Intel and Macromedia have teamed up to develop an upgraded version of Shockwave Player.
The software integrates Intel’s 3D Graphics technology into Macromedia’s Shockwave Player.
The Intel Internet 3D technology was developed by Intel’s Architecture Lab, a division of Intel dedicated to experimenting with new technologies. It uses Adaptive 3D Geometry, which is a set of dynamic algorithms that enable 3D content to have multiple resolutions. It will automatically increase or decrease 3D quality based on the computing power of each user’s system. Content creators can create smooth, photo-realistic surfaces, cartoon rendering and effects including smoke, fire or vapour, on any Shockwave compatible platform.
On the fly rendering When downloading 3D-graphics animations written in the program, users download only a reference image for each image used. The animation is received in the form of a wire-like movement sketch. The user’s machine then takes the movement information, combines it with the reference image, and does all the work of rendering on the fly. This means the solution is bandwidth-friendly, using the full capacity of end-user’s machines. Fully-rendered, detailed animations can be downloaded in seconds, not minutes, according to the companies. Miriam Geller, of Macromedia , said it would open the Web up to a "veritable flood of 3D animations".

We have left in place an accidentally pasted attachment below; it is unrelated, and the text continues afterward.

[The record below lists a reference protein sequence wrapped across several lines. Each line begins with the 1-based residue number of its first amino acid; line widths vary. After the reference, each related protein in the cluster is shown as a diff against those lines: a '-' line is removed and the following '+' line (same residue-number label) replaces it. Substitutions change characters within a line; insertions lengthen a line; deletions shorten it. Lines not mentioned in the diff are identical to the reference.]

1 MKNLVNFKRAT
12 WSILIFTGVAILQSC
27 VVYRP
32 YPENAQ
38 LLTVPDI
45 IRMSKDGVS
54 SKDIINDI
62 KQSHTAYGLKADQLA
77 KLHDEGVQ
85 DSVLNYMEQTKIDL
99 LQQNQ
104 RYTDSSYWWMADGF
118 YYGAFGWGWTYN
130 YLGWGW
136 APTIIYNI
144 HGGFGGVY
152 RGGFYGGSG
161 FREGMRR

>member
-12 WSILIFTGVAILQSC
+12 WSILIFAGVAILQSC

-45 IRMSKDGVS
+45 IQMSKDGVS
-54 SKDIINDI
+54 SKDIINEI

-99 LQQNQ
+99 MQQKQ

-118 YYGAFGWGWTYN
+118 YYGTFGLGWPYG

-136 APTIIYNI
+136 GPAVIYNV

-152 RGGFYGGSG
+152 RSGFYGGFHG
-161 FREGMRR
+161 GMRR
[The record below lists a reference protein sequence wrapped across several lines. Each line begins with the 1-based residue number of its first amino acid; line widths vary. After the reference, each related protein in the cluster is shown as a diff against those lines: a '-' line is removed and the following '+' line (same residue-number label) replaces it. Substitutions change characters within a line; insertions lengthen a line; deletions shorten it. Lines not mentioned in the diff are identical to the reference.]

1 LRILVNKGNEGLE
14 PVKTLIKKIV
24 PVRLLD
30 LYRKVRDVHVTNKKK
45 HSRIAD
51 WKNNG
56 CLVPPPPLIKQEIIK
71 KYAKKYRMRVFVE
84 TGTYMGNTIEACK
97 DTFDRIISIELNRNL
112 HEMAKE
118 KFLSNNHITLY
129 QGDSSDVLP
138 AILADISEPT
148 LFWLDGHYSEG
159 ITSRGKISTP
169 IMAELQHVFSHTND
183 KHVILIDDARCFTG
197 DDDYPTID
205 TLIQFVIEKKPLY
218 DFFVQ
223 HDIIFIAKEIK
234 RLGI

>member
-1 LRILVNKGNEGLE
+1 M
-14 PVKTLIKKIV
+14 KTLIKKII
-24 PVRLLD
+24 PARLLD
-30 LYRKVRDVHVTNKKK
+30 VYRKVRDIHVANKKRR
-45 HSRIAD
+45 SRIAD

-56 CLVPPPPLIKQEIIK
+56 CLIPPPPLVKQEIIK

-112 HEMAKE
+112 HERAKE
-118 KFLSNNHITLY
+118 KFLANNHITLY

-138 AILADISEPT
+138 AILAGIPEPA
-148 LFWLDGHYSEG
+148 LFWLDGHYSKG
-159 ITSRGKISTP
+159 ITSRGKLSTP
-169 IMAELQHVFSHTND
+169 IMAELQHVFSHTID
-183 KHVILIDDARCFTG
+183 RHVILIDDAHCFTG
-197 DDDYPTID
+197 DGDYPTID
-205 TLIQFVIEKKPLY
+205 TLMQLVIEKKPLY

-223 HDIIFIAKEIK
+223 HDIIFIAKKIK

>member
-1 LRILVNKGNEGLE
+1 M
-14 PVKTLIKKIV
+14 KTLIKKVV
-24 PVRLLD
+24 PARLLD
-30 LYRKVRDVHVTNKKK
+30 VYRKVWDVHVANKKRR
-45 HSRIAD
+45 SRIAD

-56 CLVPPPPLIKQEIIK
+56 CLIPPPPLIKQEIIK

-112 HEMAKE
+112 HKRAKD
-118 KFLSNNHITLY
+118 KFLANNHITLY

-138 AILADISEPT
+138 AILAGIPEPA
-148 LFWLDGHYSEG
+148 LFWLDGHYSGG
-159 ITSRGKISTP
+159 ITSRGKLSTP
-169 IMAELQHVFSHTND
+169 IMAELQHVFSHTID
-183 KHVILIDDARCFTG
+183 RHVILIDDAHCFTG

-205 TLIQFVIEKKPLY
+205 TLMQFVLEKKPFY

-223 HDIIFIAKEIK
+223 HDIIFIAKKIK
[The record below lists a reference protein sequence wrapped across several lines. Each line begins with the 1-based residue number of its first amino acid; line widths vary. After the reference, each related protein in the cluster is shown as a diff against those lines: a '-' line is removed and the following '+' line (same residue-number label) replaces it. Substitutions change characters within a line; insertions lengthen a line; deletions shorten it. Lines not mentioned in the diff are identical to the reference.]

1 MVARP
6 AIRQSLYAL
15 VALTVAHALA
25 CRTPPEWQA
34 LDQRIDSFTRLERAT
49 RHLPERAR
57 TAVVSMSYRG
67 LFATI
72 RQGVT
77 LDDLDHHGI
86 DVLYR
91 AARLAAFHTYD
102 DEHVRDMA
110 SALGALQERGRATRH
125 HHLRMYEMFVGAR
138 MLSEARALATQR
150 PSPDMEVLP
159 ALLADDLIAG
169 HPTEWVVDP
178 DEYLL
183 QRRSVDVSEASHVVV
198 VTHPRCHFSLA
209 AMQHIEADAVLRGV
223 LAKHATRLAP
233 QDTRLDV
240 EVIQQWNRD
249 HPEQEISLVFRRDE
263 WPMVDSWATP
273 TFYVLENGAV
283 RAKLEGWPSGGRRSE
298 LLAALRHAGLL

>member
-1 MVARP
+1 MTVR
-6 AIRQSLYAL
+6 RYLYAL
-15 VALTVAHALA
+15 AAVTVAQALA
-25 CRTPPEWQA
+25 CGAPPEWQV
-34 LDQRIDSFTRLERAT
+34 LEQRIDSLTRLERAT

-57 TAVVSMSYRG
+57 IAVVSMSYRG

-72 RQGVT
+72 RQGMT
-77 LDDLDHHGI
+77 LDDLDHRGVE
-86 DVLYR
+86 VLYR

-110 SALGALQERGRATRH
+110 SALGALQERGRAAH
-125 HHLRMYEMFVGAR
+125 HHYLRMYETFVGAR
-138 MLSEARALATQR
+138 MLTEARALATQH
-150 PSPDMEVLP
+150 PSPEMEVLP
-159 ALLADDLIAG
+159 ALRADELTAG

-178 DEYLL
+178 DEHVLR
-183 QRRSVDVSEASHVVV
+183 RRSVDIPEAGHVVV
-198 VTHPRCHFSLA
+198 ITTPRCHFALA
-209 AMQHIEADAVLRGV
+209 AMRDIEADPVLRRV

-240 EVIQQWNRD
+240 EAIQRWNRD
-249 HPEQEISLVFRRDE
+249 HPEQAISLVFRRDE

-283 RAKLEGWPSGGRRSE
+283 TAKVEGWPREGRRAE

The Intel Internet 3D Graphics-enhanced Shockwave Player has already been adopted by Alias|Wavefront, Discreet Logic, NxView and SoftImage.
Macromedia expects the solution will boost the development of online games.